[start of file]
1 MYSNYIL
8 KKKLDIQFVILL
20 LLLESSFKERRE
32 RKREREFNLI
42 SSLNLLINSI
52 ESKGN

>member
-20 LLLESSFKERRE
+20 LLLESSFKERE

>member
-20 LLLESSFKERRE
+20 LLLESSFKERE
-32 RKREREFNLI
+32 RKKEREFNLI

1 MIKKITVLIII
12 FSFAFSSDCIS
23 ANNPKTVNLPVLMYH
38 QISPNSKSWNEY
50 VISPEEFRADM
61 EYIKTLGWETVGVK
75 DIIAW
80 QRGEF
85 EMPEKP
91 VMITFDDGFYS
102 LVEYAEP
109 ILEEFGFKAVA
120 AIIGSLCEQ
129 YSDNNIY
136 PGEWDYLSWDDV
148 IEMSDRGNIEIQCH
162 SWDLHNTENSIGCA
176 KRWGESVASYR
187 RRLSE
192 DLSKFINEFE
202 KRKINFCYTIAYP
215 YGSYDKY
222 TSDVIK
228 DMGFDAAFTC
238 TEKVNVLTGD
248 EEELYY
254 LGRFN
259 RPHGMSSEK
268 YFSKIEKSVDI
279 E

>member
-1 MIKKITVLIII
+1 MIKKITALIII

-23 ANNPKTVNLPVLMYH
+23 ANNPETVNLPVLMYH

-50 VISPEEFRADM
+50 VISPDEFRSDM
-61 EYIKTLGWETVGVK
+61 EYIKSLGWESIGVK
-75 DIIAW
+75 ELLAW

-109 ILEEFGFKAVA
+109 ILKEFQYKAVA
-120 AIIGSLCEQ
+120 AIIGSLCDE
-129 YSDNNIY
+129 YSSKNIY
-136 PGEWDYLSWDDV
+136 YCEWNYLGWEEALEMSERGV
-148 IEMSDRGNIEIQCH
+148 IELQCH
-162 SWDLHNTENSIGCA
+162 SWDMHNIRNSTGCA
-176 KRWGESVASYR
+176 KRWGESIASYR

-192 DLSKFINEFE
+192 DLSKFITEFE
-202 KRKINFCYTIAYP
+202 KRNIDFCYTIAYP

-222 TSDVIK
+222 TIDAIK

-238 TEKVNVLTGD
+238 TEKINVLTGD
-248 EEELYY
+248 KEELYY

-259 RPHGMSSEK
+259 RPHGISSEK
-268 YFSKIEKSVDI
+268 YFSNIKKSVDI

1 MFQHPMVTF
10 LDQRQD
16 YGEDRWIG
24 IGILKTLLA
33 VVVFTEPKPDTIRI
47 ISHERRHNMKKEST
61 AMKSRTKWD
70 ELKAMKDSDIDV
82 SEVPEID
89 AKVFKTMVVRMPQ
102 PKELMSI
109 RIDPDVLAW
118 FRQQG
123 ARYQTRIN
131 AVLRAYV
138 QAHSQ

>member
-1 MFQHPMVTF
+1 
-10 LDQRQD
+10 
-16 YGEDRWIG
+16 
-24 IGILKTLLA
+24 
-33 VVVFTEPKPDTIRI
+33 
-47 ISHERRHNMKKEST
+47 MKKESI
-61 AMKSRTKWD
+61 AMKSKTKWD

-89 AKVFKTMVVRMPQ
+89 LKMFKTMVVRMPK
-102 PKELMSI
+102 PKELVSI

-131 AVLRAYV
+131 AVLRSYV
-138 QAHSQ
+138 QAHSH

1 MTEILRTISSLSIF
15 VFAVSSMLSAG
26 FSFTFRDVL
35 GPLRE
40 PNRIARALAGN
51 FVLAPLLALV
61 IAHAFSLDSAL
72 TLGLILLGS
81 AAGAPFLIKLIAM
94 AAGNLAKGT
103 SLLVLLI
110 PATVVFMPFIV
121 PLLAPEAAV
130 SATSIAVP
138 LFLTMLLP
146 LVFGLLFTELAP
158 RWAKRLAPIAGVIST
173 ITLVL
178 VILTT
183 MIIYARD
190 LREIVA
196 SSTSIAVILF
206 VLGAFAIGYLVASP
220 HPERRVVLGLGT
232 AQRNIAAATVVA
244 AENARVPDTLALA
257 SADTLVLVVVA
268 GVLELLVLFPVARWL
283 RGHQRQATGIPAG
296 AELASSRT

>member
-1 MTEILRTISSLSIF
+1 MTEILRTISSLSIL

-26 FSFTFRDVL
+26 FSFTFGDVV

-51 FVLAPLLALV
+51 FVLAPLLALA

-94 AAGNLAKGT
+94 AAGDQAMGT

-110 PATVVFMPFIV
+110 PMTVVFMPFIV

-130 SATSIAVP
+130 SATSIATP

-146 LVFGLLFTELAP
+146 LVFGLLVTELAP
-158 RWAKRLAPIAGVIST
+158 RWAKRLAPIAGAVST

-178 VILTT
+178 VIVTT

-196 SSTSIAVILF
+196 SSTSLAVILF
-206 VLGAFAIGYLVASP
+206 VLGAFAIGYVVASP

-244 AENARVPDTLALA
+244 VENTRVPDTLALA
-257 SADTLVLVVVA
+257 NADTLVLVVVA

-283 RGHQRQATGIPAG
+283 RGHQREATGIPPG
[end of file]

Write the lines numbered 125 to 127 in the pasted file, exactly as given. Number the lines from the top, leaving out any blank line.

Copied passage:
26 FSFTFRDVL
35 GPLRE
40 PNRIARALAGN